Where did I go wrong with this presentation proposal?

istock_000006111221xsmallGive to get back

I try to give back to the communications industry by offering to speak at meetups, barcamps, schools, industry conferences and other gatherings that want me. Usually, I’ll speak about about social media, sharing what I’ve experienced and learned over the past five years.

I’ve never delivered the same presentation two times in a row. Social media changes so rapidly and there are so many new developments and issues that I’m constantly adding new material.

Don’t waste their time. Make it relevant

When I plan a presentation, I always try to approach the presentation from the perspective of the participants. What is their background? What interests them? What do they already know? What could I offer them that would make their hour with me a worthwhile use of their time?

Usually this approach works. I deliver what people are interested in. And they think their time with me was well spent. Occasionally, I miss the mark.

In the past few years, I’ve become active in the Canadian Council of Public Relations Firms (In fact, I was elected Chair of the CCPRF in December.) And one of the topics of ongoing discussion among the PR consulting firm CEOs has been the need to ensure that new employees arrive in our firms with the knowledge and skills necessary for success in the era of social media.

Oops. This one didn’t make the cut.

So, when the Canadian Public Relations Society put out a call for presentation proposals for the CPRS National Conference scheduled for June in Vancouver, I thought that it would make sense to propose a session with a panel of CEOs of some of Canada’s leading PR firms talking about the knowledge and skills they believe that people should be acquiring in order to succeed in our evolving industry. The CEOs of three other firms – Palette PR‘s Martin Waxman, Weber Shandwick‘s Kerry Harris and Argyle‘s Dan Tisch – volunteered to participate in this panel. So, I thought I’d have a rock solid session that would be of interest to the members of the CPRS.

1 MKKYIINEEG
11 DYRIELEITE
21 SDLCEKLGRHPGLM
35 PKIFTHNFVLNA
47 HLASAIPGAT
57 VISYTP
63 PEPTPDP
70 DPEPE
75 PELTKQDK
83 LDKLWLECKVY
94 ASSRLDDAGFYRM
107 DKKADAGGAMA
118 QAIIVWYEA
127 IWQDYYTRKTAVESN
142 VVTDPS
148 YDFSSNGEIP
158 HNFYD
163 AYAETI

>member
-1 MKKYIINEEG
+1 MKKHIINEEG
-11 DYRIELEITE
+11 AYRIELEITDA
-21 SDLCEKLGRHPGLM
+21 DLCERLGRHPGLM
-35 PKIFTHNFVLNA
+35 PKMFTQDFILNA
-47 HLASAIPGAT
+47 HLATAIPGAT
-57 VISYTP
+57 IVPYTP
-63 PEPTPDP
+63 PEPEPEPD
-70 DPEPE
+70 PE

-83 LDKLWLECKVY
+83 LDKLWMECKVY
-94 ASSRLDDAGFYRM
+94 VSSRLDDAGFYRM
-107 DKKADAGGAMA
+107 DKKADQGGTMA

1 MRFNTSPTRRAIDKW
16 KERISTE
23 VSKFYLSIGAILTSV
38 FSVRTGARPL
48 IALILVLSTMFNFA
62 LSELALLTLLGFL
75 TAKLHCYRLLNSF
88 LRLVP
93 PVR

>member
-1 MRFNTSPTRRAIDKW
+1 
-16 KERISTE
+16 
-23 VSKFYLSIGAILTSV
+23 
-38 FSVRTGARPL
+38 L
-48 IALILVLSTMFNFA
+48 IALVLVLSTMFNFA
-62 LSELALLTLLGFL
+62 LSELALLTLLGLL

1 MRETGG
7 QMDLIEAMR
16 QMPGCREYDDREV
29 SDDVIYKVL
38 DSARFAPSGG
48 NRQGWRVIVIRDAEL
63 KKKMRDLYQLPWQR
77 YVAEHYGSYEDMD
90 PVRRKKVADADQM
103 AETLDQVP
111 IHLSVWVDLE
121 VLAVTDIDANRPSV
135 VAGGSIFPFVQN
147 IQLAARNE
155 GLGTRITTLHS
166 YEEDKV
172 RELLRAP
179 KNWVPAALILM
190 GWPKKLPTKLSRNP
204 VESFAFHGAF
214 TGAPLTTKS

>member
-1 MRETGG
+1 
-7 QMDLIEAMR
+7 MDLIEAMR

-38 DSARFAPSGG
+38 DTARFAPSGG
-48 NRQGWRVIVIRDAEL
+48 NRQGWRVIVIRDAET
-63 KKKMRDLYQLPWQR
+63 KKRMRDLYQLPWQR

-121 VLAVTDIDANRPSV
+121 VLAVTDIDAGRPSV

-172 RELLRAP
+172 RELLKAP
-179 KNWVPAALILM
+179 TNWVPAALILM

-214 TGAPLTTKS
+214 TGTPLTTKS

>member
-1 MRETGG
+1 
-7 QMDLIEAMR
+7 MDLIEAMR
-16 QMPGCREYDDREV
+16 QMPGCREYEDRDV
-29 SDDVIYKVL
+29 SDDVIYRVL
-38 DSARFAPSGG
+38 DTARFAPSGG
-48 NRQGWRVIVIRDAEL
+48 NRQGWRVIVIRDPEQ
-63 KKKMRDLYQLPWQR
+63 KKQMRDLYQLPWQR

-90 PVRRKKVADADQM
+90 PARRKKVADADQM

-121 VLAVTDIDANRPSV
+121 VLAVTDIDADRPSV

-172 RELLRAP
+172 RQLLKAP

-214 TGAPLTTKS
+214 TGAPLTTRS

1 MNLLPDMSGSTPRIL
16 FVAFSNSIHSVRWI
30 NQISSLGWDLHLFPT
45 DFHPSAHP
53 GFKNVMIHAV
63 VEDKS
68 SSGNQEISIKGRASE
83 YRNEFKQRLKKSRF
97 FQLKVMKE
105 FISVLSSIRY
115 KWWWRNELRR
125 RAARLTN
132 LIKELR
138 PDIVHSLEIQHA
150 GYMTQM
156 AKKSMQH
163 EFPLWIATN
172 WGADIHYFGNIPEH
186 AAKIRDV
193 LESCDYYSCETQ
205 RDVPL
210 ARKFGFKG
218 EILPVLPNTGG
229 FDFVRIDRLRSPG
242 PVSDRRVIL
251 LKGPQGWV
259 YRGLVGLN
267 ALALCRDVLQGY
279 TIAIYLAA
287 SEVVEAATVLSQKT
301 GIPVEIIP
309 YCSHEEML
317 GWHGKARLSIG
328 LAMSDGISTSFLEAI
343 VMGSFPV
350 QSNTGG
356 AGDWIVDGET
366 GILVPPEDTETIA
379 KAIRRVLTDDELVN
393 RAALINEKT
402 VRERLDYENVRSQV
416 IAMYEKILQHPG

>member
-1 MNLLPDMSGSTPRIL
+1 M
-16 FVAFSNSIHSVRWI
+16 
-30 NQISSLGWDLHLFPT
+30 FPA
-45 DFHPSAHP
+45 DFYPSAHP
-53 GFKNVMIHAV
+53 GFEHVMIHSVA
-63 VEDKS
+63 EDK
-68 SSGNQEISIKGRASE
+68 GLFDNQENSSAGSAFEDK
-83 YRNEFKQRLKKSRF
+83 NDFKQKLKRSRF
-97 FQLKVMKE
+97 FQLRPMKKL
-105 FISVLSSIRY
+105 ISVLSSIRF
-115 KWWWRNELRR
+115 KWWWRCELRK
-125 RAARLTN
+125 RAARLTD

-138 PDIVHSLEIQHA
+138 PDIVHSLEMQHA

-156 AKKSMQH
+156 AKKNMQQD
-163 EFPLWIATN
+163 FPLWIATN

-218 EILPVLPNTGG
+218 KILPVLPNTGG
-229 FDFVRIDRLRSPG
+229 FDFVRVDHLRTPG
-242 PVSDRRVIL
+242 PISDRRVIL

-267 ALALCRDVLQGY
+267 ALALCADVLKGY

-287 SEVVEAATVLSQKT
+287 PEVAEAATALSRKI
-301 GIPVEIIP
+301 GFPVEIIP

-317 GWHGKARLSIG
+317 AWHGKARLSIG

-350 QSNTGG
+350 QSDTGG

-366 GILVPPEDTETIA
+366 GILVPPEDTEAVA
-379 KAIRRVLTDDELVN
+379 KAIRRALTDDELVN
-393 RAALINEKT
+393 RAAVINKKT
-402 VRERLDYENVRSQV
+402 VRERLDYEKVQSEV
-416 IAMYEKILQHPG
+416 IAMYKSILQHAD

Oops. I was wrong. I received an email telling me that our submission had been declined. Clearly, I’d missed the mark with this proposal.

Fair enough. The conference organizers want to put on the best conference and I’m sure that they had many great presentations to choose from.

Doing better the next time

But, of course, I’d like my presentation proposal to be among the better ones. So, if I missed the mark this time, I’d like to improve for the next time. And I’m hoping that you can help me with that.

I’ve reproduced the presentation proposal below. If you are a public relations practitioner, please take a look at it and tell me how I could tweak it to make it something you’d find useful.

I can’t offer you anything other than my thanks. And my pledge not to waste your time if you find yourself at one of my presentations.

Building your Career with Canada’s PR Consulting Companies
What do the leaders of public relations firms look for in recruiting new employees and deciding who to advance? It’s about more than billings. In this era of social media, what are the skills that PR pros must acquire or develop in order to build a successful PR consulting career?  Four PR firm CEOs, Thornley Fallis’ Joseph Thornley, Palette PR’s Martin Waxman, Argyle’s Dan Tisch and Weber Shandwick’s Kerry Harris, will tell you what they look for and answer all your questions. This panel is co-sponsored by the Council of Public Relations Firms and the CPRS.

Anyone interested in a career in PR consulting, whether PR student, new job entrant, mid career or senior practitioner, will be interested in this session.

The objectives of this workshop are to alert CPRS members to how they can prepare themselves to succeed in today’s fast changing public relations discipline and to give them insight into how PR firms are trying to help them prepare for the future.

Participants will learn:

  • What PR consulting firms look for when recruiting new employees;
  • What skills and expertise PR practitioners should be developing to equip themselves to succeed today and tomorrow;
  • How PR agency heads are trying to help their employees acquire new skills and expertise that they will need to advance in their careers.

PR professionals will gain insight into what PR firm heads feel are the essential skills and expertise of tomorrow and how they can acquire this.

PR consulting companies will benefit by the exchange of best practices and corporate communicators will gain insight into the challenges facing their suppliers and what is being done to meet those challenges.

So, what do you think?

How could I improve this session proposal to make it more interesting and more useful to public relations practitioners and other conference attendees?